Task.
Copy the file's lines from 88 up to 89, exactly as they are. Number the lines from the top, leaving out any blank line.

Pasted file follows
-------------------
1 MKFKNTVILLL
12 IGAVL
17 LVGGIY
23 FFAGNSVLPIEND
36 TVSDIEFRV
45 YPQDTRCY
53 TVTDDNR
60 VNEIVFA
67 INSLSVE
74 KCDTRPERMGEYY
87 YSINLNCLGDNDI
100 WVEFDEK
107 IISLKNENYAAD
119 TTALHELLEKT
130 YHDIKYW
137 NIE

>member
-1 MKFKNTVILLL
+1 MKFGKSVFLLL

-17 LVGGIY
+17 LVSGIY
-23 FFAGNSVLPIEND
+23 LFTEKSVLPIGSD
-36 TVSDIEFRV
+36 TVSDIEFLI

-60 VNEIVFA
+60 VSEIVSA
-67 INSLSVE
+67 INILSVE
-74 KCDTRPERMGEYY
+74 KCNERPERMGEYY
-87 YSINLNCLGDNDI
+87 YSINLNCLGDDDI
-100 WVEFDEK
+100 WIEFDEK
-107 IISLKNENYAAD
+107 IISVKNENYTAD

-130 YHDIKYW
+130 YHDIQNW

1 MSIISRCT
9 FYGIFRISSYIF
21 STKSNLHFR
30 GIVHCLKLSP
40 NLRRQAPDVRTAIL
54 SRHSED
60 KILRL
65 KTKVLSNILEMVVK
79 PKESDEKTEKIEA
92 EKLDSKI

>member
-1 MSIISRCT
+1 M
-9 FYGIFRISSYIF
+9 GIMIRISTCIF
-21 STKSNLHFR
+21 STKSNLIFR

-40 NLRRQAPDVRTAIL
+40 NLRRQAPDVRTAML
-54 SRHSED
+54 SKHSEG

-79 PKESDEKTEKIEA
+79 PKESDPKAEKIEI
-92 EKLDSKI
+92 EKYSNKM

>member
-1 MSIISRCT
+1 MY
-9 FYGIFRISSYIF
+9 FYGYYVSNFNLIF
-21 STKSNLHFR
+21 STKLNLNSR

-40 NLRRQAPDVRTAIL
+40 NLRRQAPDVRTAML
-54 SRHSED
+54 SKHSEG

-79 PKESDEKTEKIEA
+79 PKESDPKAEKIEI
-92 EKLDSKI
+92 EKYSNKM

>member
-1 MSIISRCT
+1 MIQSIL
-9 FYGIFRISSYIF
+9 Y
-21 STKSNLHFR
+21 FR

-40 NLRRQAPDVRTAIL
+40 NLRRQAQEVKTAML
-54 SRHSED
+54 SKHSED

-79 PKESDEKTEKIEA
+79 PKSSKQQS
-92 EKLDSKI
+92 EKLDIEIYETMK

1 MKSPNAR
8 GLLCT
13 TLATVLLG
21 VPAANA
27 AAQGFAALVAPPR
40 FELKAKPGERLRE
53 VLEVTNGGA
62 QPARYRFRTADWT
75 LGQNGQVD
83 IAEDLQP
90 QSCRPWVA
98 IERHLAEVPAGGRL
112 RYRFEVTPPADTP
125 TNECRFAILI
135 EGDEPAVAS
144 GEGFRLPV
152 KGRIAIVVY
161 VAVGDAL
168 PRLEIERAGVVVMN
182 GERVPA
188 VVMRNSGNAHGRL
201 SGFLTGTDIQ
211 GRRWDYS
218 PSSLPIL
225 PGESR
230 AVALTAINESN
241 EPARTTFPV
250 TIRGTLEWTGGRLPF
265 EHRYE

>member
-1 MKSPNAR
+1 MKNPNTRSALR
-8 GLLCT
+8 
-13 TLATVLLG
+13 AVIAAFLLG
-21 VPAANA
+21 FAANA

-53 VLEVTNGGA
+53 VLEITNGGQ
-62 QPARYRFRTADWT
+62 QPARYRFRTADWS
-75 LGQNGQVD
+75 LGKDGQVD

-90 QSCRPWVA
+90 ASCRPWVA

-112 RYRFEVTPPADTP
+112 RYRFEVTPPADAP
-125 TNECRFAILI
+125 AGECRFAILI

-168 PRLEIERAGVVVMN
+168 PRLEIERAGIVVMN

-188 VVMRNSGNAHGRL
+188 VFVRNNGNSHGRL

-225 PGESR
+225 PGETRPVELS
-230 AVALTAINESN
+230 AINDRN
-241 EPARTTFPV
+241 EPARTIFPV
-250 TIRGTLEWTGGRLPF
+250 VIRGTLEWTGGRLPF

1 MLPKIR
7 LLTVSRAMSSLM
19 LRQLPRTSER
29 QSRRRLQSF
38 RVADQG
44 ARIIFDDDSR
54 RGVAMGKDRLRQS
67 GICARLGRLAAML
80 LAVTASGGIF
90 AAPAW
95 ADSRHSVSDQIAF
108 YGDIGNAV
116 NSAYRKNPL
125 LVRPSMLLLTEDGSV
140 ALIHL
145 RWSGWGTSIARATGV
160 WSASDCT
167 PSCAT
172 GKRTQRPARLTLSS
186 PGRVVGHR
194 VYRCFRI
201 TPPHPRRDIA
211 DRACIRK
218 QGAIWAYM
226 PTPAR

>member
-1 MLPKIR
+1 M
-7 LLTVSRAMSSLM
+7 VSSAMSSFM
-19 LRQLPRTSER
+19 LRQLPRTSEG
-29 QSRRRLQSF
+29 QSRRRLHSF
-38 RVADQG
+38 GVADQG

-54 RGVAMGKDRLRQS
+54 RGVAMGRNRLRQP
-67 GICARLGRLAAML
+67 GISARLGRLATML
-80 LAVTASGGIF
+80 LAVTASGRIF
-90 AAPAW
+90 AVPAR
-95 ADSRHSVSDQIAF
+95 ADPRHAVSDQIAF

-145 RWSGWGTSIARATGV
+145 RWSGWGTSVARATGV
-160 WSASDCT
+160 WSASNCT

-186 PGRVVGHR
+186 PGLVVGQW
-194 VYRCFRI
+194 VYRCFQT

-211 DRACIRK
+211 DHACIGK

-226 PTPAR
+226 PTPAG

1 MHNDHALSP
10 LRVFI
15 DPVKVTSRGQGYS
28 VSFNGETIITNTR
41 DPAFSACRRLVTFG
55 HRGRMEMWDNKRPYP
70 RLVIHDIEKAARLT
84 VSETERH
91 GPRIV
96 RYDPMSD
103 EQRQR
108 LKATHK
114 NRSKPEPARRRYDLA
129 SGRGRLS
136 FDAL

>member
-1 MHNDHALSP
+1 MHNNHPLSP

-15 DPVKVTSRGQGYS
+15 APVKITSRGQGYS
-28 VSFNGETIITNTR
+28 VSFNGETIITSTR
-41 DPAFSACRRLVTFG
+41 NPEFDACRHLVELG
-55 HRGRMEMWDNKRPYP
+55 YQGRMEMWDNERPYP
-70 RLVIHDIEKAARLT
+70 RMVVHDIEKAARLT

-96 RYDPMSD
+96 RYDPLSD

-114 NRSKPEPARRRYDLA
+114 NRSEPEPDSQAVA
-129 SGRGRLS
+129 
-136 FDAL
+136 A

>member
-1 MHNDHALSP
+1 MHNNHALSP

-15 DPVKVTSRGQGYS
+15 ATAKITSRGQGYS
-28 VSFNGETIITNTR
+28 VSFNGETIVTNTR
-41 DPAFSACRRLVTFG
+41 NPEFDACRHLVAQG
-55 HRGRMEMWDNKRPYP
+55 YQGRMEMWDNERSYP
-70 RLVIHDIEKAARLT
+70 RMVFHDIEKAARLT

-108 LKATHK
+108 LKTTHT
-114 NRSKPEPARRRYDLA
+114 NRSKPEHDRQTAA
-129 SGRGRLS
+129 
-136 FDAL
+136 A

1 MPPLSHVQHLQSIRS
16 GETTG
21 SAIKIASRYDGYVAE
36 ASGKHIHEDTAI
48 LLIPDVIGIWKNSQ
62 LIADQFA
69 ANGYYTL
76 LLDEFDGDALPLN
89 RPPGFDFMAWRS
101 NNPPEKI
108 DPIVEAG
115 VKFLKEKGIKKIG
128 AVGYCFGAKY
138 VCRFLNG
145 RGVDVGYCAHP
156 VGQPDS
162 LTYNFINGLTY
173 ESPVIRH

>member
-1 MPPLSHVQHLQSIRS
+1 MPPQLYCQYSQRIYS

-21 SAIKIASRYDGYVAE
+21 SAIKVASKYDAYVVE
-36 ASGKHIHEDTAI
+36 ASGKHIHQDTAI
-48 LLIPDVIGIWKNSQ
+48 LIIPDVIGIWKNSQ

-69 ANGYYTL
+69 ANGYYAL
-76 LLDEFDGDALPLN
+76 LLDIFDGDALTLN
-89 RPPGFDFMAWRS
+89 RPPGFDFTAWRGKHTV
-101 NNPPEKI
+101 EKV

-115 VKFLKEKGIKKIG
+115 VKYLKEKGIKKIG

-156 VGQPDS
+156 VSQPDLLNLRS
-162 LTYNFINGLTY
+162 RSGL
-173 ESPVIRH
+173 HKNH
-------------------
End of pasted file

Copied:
+40 NLRRQAQEVKTAML
-54 SRHSED